I'd go along with the Attorney and assume some kind of foul play, I'd certainly not be satisfied with a verdict of suicide if this was a friend of mine.

Regards
Steve
 

·
Registered
Joined
·
5,736 Posts
Imported post

<font color='#32CD32'>HI,

I agree totally with Mark, but with one addition, I'm not all all suprised at the differing accounts - breathing air at 50m I'd expect even a very close buddy pair to give differing accounts of the dive.

My sympathies.

Juz
 

·
Registered
Joined
·
2,314 Posts
Imported post

[b said:
Quote[/b] (moray @ April 01 2004,15:23)]Purportedly, the course intructor went in again after 70 minutes, found Peter (his torch was still glowing) but was unable to raise him.
Why?
Edit: I hadn't read the other posts when I posted but see Steve asked the same question.
 

·
Banned
Joined
·
1,844 Posts
Imported post

I would say the police not doing anything was because of the depth. They knew where he was and were "probably" waiting on an ROV. Certainly the UK police divers are only allowed to 30mtrs. I suspect the Germans are pretty much the same! As for the rescue divers I can only say they are maybe under the same constraints, unlike the diver who did recover him.
Pure speculation I know, but it would make sense.

As for the initial cause of the loss, who knows untill more facts come out.

Peter
 

·
Registered
Joined
·
2,839 Posts
Imported post

[b said:
Quote[/b] ]Diver finds a body and is unable to recover the diver, why
Well, the fact he was narked from being on air and the diver had no working inflate controls might have done it..
 

·
Registered
Joined
·
3,914 Posts
Imported post

Which for me only serves to further question his suitability to be teaching other divers how to conduct deep air dives.
 

·
Just not enough dive time.
Joined
·
9,135 Posts
Imported post

Moray as said previously it is a terrible shame you have lost a friend and it is understandable that you are trying to make sense of it all.
I also understand that the UK police arent certified to dive that deep so German police as Peter said are probably similarly restricted hence the delay, however I do think it wrong that having found the body previously the other divers did not leave well alone as evidence may have been disturbed. I suppose the 'rescue' diver felt he was doing the right thing in recovering him.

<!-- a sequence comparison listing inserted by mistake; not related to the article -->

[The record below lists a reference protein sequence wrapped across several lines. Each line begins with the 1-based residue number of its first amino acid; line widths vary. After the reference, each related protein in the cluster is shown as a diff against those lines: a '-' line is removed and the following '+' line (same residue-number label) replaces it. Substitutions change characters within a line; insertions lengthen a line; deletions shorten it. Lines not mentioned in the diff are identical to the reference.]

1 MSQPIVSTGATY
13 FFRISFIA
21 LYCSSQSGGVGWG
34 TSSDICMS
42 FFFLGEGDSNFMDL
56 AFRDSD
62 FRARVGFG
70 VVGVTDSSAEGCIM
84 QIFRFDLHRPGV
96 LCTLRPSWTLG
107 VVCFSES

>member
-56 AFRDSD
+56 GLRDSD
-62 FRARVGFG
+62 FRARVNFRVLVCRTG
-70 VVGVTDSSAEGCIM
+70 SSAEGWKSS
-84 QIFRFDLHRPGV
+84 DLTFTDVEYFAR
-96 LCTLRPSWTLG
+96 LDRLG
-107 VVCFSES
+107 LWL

It would seem to me that the Police have been somewhat hasty in reaching a decision without supporting evidence of suicide, such as depression, a note or money problems, I assume none of this exists?

As to the actual cause of death, it may be that your friend was overweighted or at least not neutral and required some bouyancy in the suit or jacket, perhaps the feed failed for some reason and he attempted to swap the other one over.
Were any of the valves close on his 10's for instance to indicate a free flow, out of sight of the others?

I would assume that he went to the wall as he felt narked and anxious and wanted a point of reference so as to reassure himself, a common practice I believe. It may have been at this point he had an equipment problem that later cleared and therefore provides no evidence of same.

I seem to recall threads where equipment fails but upon surfacing no evidence can be found, as the regs warm up and melt away any ice etc. perhaps something similar occured here.

I think something may have gone wrong and a tragic  accident happened rather than suicide.

Matt
 

·
Registered
Joined
·
616 Posts
Imported post

<font color='#0000FF'>moray,
the emotions would be running high at present and the first reaction is to blame somebody for the death of a friend.
even at this difficult time it would be prudent to gather all the facts and reports before speculating on what caused the death,if a solicitor is involved he should be in possesion of all the information that has been collected.

condolence.
barrie
 

·
Part of the 'Phoenix Programme'
Joined
·
1,112 Posts
Discussion Starter #12
Imported post

Thank you all for your replies and your concern.

I agree that it is pure speculation at this point. I am simply very confused about these few points that I mentioned, and am looking for ideas which might help clear up that confusion. Where was his buddy? Why was his buddy not with him when he swam for the wall. That Peter would swim for the wall is consistent with my knowledge of him, he would use a reference if available.